Characterizing Patterns of Care Using Administrative Claims Data

ADHD Treatment in Children

Published In: Health Services and Outcomes Research Methodology, v. 11, no. 3-4, Dec. 2011, p. 115-133

Posted on RAND.org on December 01, 2011

by Gary R Klein, Joel B Greenhouse, Bradley D. Stein, H. J. Seltman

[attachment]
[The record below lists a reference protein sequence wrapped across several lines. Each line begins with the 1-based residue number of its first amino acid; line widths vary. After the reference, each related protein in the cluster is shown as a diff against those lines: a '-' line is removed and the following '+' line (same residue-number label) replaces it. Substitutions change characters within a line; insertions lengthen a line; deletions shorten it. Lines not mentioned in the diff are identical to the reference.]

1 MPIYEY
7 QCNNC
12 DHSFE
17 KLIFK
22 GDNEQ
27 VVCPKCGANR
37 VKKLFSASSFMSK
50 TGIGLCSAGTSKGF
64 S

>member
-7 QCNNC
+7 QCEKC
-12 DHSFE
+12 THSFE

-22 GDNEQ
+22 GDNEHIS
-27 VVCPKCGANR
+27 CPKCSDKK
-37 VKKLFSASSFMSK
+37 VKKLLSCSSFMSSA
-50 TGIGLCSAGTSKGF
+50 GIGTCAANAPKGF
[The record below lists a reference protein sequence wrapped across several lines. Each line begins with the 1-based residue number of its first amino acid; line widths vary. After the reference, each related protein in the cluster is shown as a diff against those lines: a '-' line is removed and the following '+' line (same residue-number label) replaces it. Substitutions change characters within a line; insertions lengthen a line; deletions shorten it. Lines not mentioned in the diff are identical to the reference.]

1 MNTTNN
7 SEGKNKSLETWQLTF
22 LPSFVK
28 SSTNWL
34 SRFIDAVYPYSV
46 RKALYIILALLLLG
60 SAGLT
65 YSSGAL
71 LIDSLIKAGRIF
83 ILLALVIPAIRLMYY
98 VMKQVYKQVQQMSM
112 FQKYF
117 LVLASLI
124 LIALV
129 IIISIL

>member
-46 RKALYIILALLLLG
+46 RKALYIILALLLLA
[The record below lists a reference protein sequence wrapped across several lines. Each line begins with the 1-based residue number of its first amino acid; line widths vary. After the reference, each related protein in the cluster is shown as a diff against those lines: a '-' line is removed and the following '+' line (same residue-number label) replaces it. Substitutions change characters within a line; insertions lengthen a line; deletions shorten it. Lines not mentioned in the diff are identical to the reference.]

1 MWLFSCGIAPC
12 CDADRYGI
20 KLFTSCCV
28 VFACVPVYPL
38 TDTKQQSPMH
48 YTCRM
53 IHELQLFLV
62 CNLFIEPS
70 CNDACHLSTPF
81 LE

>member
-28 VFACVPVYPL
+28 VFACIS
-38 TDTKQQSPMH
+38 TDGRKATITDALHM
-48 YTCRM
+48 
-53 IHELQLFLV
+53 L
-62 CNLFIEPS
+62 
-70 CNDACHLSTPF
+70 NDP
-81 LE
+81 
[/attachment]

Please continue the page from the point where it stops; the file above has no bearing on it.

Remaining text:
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Comparative effectiveness research (CER) is concerned with determining which treatment, among known effective treatments, may provide the most benefit to an individual patient. CER stresses treatment in the "real-world," taking into account multiple sources of patient, provider, and treatment heterogeneity. This is opposed to randomized clinical trials which may enforce strict treatment guidelines and may exclude patient populations from participation. One way to access treatment outcomes in these general settings is through administrative databases such as Medicaid claims. While they usually have variables linking records to individual patients over time, we believe a strategy that may aid in CER is to use administrative databases longitudinally. We describe two approaches that can be used with administrative data to characterize longitudinal patterns of treatment, trajectory analysis and multi-state Markov models. We apply these models to Medicaid retail pharmacy claims and behavioral service claims to describe the attention deficit hyperactivity disorder treatment patterns in youths in general clinical settings.

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